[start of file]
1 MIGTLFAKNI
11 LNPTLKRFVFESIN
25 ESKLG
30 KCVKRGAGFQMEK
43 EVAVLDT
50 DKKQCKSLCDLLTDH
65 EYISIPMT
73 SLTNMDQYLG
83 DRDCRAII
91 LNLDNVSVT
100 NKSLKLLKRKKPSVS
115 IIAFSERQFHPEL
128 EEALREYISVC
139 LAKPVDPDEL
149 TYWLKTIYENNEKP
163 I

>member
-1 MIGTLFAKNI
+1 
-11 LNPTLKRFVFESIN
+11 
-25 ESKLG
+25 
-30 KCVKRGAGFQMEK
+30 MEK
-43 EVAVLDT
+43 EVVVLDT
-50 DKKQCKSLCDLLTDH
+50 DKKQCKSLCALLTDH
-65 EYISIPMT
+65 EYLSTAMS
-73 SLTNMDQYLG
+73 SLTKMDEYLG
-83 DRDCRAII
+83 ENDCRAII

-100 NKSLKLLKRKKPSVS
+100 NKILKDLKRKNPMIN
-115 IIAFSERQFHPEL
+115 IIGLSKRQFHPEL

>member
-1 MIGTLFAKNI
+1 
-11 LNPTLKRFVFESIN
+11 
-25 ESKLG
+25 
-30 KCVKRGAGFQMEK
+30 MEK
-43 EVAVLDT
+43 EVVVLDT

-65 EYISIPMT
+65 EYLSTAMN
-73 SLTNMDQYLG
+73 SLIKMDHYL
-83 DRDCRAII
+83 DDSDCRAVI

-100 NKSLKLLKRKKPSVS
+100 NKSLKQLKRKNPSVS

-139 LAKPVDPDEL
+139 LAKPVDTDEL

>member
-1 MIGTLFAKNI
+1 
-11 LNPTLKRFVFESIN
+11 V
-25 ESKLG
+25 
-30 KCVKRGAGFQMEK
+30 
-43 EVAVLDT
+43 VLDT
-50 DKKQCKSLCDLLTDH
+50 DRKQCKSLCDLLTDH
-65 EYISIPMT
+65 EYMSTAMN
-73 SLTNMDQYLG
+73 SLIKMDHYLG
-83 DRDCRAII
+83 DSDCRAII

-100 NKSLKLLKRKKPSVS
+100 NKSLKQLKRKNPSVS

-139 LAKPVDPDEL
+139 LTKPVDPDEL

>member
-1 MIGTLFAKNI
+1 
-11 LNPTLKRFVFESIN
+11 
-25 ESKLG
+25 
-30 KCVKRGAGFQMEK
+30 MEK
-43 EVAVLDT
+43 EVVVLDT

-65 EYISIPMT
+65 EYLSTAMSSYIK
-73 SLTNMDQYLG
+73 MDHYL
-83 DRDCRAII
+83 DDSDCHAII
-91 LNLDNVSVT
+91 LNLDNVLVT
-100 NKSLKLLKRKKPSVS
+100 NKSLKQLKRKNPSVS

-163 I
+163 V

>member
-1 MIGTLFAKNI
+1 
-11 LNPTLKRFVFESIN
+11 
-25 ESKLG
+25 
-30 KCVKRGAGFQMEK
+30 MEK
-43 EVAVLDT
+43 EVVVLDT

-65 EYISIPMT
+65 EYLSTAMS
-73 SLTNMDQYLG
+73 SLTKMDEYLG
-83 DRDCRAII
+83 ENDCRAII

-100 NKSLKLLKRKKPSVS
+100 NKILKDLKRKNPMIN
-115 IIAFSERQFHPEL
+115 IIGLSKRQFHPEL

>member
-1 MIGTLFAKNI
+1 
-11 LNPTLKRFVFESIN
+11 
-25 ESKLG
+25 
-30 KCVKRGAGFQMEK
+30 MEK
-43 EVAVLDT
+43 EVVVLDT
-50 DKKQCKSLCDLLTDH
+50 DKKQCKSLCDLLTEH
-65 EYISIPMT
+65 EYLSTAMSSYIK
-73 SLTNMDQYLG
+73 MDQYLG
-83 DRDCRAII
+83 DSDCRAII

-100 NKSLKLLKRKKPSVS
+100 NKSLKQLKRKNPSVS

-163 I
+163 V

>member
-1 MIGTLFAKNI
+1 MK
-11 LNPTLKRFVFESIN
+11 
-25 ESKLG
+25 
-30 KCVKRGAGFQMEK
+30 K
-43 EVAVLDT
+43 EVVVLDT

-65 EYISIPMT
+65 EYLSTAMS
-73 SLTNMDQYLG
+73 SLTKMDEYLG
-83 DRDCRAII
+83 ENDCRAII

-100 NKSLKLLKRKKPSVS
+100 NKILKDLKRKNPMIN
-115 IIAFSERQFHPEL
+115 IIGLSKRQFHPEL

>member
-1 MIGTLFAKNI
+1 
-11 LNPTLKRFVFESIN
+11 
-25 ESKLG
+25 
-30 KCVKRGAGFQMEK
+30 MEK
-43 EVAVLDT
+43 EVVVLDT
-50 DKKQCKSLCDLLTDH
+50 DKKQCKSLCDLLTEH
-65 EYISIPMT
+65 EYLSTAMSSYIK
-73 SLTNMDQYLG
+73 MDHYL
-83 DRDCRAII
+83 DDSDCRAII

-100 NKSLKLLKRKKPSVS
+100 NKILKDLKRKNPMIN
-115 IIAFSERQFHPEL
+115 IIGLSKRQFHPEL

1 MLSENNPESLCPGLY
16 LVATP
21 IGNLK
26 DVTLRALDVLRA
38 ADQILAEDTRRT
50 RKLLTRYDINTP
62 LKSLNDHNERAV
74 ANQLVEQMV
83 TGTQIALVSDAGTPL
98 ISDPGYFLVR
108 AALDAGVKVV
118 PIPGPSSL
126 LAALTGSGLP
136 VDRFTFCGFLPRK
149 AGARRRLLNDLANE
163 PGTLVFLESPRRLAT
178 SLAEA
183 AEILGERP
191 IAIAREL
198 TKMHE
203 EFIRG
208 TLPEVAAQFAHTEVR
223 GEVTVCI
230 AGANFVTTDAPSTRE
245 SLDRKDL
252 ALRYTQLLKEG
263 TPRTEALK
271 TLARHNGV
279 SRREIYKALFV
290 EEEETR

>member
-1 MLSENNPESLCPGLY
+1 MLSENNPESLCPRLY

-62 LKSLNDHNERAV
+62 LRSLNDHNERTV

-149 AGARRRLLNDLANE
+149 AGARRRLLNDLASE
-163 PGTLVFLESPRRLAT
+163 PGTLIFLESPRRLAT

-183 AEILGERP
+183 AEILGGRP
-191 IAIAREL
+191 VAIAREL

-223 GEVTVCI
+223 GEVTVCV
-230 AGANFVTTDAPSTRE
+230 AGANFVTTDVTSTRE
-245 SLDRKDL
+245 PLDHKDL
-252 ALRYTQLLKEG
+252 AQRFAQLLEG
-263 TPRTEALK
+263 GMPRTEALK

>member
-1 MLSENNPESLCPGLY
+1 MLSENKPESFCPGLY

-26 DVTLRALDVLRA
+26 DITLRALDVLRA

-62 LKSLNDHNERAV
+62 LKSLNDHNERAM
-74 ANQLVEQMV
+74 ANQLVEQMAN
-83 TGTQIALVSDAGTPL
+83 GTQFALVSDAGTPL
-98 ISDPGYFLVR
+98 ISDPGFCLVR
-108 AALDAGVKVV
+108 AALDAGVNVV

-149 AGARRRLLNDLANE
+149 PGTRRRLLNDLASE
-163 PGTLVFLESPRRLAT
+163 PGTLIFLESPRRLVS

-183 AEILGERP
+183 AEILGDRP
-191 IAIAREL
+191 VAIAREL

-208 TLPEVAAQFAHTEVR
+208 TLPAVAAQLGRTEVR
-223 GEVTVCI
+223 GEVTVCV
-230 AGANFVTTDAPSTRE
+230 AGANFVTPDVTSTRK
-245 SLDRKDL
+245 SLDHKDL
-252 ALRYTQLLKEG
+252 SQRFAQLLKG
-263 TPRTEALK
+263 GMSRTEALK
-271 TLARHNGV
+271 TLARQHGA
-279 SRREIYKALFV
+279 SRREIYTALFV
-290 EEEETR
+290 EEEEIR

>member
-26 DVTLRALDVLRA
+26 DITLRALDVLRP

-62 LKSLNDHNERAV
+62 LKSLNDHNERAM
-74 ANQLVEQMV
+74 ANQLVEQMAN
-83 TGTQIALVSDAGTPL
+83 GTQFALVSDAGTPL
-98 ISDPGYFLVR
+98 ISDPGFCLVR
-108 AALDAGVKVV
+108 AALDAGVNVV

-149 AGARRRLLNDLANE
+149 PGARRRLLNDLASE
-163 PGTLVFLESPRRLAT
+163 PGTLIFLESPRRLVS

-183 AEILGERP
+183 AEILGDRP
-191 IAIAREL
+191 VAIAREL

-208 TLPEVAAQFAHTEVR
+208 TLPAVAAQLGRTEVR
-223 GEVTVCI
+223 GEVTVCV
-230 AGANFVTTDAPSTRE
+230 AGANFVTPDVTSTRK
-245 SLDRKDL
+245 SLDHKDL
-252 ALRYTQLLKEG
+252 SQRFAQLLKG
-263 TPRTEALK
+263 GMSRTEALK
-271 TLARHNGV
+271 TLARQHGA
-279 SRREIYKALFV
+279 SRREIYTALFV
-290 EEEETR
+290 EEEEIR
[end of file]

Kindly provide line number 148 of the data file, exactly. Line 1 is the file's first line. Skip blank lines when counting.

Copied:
+100 NKSLKQLKRKNPSVS